PHOTOS BY BRADLEY LEACH
Dancer, writer, and director Weléla Mar Kindred radiates peace and warmth. Her presence is like a hug. I met her in Paris a few years ago, and my life has been all the sweeter because of our meeting. Last year I invited her to spend a week with me in a mini-residency. Each morning I woke to gentle music, and she would make me tea and lead me in quiet morning rituals. I guess it was I who benefited from the residency. Weléla is the choreographer and artistic director for LVMB (pronounced LAMB), a sensual dance theater “where performers experiment with conceptual ideologies and explore the human story,” and during our tea-sharing, she taught me a lot about her life as an African-American woman in France. She opened up my imagination and introduced me to new and challenging ideas (and to the poetry of Yasiin Bey). Before she left Paris, we shot a photo series with Bradley Leach. Since then Culture Keeper contributor Linda Swan has spent time formally interviewing Weléla, the fruit of which we’ll publish next week.
-- Jonathan Randall Grant, Culture Keeper Creative Director
Bradley Leach is a Paris-based narrative and fashion photographer and videographer with a fetish for the ‘80s-‘90s, 35mm film, and grunge lifestyle. His photos often portray an emphasized sense of vibrant colors and utilize harsh, on-camera flash to achieve a playfully rebellious result.
By Jonathon Geels
In recent decades, as churches have fallen into disrepair, their previously significant impact on community development has waned. While they certainly still serve as both social and spiritual centers, they do not dominate the landscape as they once did. The grid of city streets has reduced their hierarchical impact, and often, the Central Business District supports many buildings of much greater scale. Even the megachurches, with their thousands of members and sprawling complexes and campuses, are often sited away from urban centers, isolated on large swaths of land in suburbia.
Photograph by JC Johnson & Story by Kami L. Rice
A real life scene has been turned miniature through the magic of photography. This miniaturized scene inspired a tiny fictional tale that invites you to discover the other stories hiding in this image. We invite you to explore the world with us, letting your imagination play along as you do.
By Marina Gross-Hoy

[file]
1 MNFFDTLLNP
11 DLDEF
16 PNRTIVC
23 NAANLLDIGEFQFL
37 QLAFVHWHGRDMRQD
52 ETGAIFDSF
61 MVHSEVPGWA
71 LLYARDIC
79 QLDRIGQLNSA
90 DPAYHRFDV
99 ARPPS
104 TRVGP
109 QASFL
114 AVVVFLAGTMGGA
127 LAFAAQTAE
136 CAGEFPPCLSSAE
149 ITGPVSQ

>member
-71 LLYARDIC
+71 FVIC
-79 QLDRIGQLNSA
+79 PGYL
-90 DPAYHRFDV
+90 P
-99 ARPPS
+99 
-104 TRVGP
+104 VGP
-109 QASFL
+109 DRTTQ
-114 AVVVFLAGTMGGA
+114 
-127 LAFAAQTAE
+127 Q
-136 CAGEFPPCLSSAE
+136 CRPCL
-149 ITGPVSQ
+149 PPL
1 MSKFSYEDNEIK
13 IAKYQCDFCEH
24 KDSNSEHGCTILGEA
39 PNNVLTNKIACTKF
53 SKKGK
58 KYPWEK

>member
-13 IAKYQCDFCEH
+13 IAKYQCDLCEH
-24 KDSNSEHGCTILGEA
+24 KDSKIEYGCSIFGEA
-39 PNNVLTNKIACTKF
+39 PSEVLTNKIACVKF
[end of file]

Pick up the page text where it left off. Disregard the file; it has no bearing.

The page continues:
The Detroit Institute of Arts is a gem. It has one of the largest art collections in the United States, with objects spanning from ancient Mesopotamia to contemporary America.
The reason for my visit on a blustery March afternoon was to test Lumin, the museum’s brand new augmented reality mobile experience.
Interview by Linda Swan. Photos by Bradley Leach.
A conversation with Weléla Mar Kindred is a dance of kindness, openness, fierce intellect, and subtle movement. It was an honor for me to spend an hour getting to know such a rare soul. Weléla was born in Southern California but identifies strongly as a member of the Muskogee (Creek) Nation as well as of the Federal Republic of Nigeria.
Photos by Bradley Leach and Intro by Jonathan Randall Grant
Dancer, writer, and director Weléla Mar Kindred radiates peace and warmth. Her presence is like a hug. I met her in Paris a few years ago, and my life has been all the sweeter because of our meeting.
By Amber Kidner
Just before Christmas I had an opportunity to visit a small school in Delhi. The school that my children attend had begun to work with this school in various ways. My assignment was to photograph the children both at work and at play, as they inhabited their school space on that particular morning.
Story and Photos by JC Johnson
My first photo class, my professor taught me that a good black and white photograph has a pure black, a pure white, and every grey in between—a mantra I now repeat to my students. Just like with a cause that rallies people to the streets, a photograph is exposed with different variations of light in order to become a successful image. A good photo needs contrast. Without contrast, the image is flat, boring, and unmemorable. But too much contrast sacrifices image quality with loss of details and information.
By JC Johnson & Kami L. Rice
A real life scene has been turned miniature through the magic of photography. This miniaturized scene inspired a tiny fictional tale that invites you to discover the other stories hiding in this image. We invite you to explore the world with us, letting your imagination play along as you do. The world can always use more play.
By Holly Wren Spaulding
Despite my inexperience, what I made is beautiful to me, in part because it accomplished something I’ve strived for in my poems for a while: radical simplicity, quiet, and room for the reader to think about a single image or idea at a time. I also enjoyed engaging with the visual elements of these spare essences of language, seeing them as art objects as much as I see them as poems.
By Capucine Fachot
Lomography emailed me with a few of my favorite words: monochrome, purple, film. I was to test one of the two films they had received from Vienna. I chose to hike, and bring the light of the island onto my violet emulsion. Near Istanbul, the escape and I refused to make purple human.